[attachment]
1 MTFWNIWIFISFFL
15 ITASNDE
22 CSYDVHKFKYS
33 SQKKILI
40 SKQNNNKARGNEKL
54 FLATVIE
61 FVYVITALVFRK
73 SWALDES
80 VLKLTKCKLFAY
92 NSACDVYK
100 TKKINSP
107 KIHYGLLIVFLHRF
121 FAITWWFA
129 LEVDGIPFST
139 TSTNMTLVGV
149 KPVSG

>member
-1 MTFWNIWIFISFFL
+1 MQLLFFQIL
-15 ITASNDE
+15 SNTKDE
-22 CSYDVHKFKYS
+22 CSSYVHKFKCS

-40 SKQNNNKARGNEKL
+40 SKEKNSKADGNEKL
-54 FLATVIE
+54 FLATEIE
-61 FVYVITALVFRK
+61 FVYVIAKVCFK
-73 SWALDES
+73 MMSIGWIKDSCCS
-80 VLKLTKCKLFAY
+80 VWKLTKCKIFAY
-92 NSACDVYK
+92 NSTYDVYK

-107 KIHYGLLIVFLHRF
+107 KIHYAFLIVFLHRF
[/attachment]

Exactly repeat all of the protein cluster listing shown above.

1 MTFWNIWIFISFFL
15 ITASNDE
22 CSYDVHKFKYS
33 SQKKILI
40 SKQNNNKARGNEKL
54 FLATVIE
61 FVYVITALVFRK
73 SWALDES
80 VLKLTKCKLFAY
92 NSACDVYK
100 TKKINSP
107 KIHYGLLIVFLHRF
121 FAITWWFA
129 LEVDGIPFST
139 TSTNMTLVGV
149 KPVSG

>member
-1 MTFWNIWIFISFFL
+1 MQLLFFQIL
-15 ITASNDE
+15 SNTKDE
-22 CSYDVHKFKYS
+22 CSSYVHKFKCS

-40 SKQNNNKARGNEKL
+40 SKEKNSKADGNEKL
-54 FLATVIE
+54 FLATEIE
-61 FVYVITALVFRK
+61 FVYVIAKVCFK
-73 SWALDES
+73 MMSIGWIKDSCCS
-80 VLKLTKCKLFAY
+80 VWKLTKCKIFAY
-92 NSACDVYK
+92 NSTYDVYK

-107 KIHYGLLIVFLHRF
+107 KIHYAFLIVFLHRF